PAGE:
CRIPPLE CREEK • The key witness against a Florissant rancher accused of beating his fiancee to death and burning her body stood her ground Thursday under cross-examination by the defense.
“That’s the story that you had to tell those agents to get your plea deal, is that right?” asked Adam Steigerwald, a public defender.
“I had to tell them the truth,” Krystal Lee replied.
The dramatic exchange highlighted more than an hour of aggressive questioning by attorneys for Patrick Frazee, the man accused of bludgeoning Kelsey Berreth with a bat last year in her Woodland Park condo while the couple’s daughter was in another room.
It followed two days on the stand by Lee, the prosecution’s star witness, whose testimony has held this Cripple Creek courtroom in rapt attention.
Steigerwald, Frazee’s public defender, hammered her with rapid-fire questions, pressing her on why she decided to testify against the man she said she was infatuated with for more than a decade.
The interrogation forced Lee, who has previously gone by the name Kenney, to account for her actions — and failures to act — in what authorities say was a gruesome murder.
It began with Lee agreeing to poison Berreth with her favorite Starbucks coffee early last fall, only to back out at the last minute. In another instance, she drove 12 hours to Colorado, where she said she spent hours cleaning up Berreth’s blood. She testified that she helped burn Berreth’s remains and disposed of evidence, including bloodstained stuffed animals and children’s toys.
Steigerwald appeared intent on portraying Lee as a willing accomplice who only cooperated with investigators once they tracked her down across the country and offered her a plea deal to talk.
The attorney pointed out that the plea deal spared Lee from being charged with far more serious charges, including attempted murder and accessory to murder. Lee pleaded guilty in February to evidence tampering, and faces from three years in prison to just probation.
“So you were looking at essentially the rest of your life in prison, did you know that?” Steigerwald asked, his voice rising.
“I did not,” Lee replied quietly.
Steigerwald questioned why Lee made the 12-hour trip from Idaho to Colorado three times to try to kill Berreth, when she could have instead called police.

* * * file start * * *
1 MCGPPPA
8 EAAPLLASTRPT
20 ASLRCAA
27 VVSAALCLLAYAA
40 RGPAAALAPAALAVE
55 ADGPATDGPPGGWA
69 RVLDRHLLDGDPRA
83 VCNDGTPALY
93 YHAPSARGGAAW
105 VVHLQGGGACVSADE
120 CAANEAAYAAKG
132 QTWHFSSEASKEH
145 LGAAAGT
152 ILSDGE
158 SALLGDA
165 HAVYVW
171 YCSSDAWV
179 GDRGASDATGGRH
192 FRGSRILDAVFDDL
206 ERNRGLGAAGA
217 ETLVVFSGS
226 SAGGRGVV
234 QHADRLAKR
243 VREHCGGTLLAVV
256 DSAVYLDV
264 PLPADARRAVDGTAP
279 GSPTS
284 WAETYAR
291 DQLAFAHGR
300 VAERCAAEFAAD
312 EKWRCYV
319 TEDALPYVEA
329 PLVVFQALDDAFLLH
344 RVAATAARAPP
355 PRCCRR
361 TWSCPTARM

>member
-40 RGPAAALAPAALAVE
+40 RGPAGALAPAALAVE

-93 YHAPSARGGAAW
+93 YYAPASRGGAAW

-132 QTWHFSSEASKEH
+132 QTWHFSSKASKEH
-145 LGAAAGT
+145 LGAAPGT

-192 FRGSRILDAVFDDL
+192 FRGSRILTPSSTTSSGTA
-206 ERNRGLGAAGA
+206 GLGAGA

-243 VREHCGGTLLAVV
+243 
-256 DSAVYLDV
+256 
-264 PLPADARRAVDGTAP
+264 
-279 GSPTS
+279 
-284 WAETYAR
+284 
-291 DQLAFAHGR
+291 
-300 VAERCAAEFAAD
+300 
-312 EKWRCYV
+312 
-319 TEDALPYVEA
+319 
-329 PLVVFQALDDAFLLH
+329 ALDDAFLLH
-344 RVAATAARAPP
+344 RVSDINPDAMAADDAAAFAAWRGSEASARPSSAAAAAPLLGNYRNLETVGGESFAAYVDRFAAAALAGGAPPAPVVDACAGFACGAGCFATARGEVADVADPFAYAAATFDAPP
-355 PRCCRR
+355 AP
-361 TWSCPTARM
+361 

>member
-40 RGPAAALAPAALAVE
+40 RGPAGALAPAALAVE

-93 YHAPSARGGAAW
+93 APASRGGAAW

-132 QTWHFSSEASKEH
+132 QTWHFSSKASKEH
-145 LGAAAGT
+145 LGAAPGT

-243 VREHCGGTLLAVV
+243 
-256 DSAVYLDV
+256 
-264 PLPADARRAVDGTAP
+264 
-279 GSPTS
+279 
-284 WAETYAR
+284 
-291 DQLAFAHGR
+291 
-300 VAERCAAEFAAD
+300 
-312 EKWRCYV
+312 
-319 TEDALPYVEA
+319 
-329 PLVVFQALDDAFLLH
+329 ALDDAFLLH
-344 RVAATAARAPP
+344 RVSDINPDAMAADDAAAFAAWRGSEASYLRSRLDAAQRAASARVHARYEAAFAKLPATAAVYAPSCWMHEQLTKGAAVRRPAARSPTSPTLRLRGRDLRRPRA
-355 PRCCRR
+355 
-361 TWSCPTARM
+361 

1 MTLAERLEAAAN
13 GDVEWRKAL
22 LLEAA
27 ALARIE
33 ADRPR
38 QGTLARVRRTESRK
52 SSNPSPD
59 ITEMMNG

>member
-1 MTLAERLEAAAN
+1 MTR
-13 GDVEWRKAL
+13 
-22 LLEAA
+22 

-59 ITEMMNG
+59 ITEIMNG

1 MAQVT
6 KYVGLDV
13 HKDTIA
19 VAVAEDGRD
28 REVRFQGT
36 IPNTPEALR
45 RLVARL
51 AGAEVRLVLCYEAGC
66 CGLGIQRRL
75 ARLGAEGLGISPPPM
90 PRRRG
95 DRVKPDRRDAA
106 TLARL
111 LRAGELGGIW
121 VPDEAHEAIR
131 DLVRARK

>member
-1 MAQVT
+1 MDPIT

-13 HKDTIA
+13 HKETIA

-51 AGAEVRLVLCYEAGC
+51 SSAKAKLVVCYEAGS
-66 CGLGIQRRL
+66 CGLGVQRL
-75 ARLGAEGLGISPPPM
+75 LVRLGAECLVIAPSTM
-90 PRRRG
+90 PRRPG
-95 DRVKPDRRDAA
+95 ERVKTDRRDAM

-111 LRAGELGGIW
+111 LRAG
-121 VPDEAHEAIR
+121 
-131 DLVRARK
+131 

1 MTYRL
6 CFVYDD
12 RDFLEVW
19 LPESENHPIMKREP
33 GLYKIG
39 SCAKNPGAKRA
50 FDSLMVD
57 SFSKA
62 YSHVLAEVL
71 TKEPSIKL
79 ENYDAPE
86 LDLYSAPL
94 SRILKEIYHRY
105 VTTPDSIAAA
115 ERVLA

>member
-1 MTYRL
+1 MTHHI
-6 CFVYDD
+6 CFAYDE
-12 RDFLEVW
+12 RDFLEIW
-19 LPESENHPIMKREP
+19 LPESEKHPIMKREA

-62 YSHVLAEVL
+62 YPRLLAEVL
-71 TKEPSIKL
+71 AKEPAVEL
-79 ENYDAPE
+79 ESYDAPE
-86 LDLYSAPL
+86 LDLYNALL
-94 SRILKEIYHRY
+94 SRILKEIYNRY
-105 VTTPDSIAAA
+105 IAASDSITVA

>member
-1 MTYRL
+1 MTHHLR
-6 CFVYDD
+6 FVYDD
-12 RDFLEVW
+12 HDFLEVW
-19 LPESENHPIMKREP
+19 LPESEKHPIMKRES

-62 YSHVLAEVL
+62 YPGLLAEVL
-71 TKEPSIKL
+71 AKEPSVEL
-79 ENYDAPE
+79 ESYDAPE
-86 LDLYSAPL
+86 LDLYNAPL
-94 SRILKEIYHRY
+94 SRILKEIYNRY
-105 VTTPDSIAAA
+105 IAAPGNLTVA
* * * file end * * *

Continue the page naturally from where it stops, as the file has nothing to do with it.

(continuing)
He pressed her why, on one of those occasions, she made that trip with a baseball bat in her car.
“You drove 750 miles with a baseball bat. The purpose of that baseball bat was to kill Kelsey Berreth?” Steigerwald asked.
“It was at Patrick’s request,” Lee said.
“No baseball bats in Teller County?” Steigerwald shot back.
Steigerwald asked why, if Lee was afraid if she hadn’t carried out Frazee’s orders he might hurt or kill her, she cleaned his house without being asked, took care of his baby and made him meals.
He sought to poke holes in Lee’s testimony that she purposefully left clues for investigators — not cleaning certain parts of Berreth’s house, allowing Berreth’s cellphone to be tracked across the country.
He wondered why she made the trip to Colorado to clean up Berreth’s condo, her car loaded with cleaning supplies, despite testifying that she didn’t believe Frazee had gone through with it and killed Berreth.
“Just in case it’s not, you brought a hairnet? You brought a box of rubber gloves? You brought shoe covers? You brought a full body suit? You brought bleach?” Steigerwald asked. “But you were hoping this was a trick?”
Each time, Lee replied, “Yes.”
The cross-examination came after two days of damaging testimony that included more details Thursday about the grisly killing.
For two days, Lee wept, dabbed her tears with tissues and occasionally sobbed as she recounted the killing and its cover-up.
Through it all, she looked straight ahead — avoiding eye contact with Frazee, who sat at a table about 15 or 20 feet to her right, often furiously scribbling notes.
Until Thursday afternoon, when prosecutor Jennifer Viehman asked Lee to point out the man who beat Berreth to death with a baseball bat.
Rising slightly, Lee turned right and pointed straight at Frazee. He stared back at her, sitting expressionless with his defense team in a blue striped button-up shirt and khakis.
Moments earlier, prosecutors played a video from December of Lee leading investigators to the spot where she said Frazee burned his fiancee’s body on his ranch a few days after he allegedly killed her on Thanksgiving Day.
Standing in a clear patch of land on Frazee’s Florissant ranch, surrounded by pine trees and Frazee’s dog kennels, Lee recalled Frazee putting Berreth’s body in a dry metal horse water trough filled with pallets of wood soaked in gasoline. Then, she said, he lit it with a match.
At one point, Lee recalled, the flames were as high as the nearby trees, so Frazee covered the blaze with metal sheets.
Two teenagers later testified that they unwittingly helped cover up the burn area with dirt from near Frazee’s driveway, at Frazee’s request. They also said they helped dispose of the trough, and one of them helped load a trash can that apparently contained ashes from the fire.
Frazee never told them anything other than wood and deer or elk antlers were burned in the fire, the teens testified.
Lee said she left to drive back to Idaho while it was still burning.
Asked by prosecutors why she came forward to talk, Lee choked up.
“I couldn’t have lived with what I’d done,” Lee said. “And Kelsey’s family deserves to know what happened.”
Even as the onslaught of questions from Frazee’s attorney continued, Lee’s responses grew more confident — and at times, defiant.
Steigerwald asked: Is her story — her testimony over the last two days — going to keep her out of prison?
“It’s the truth,” Lee replied.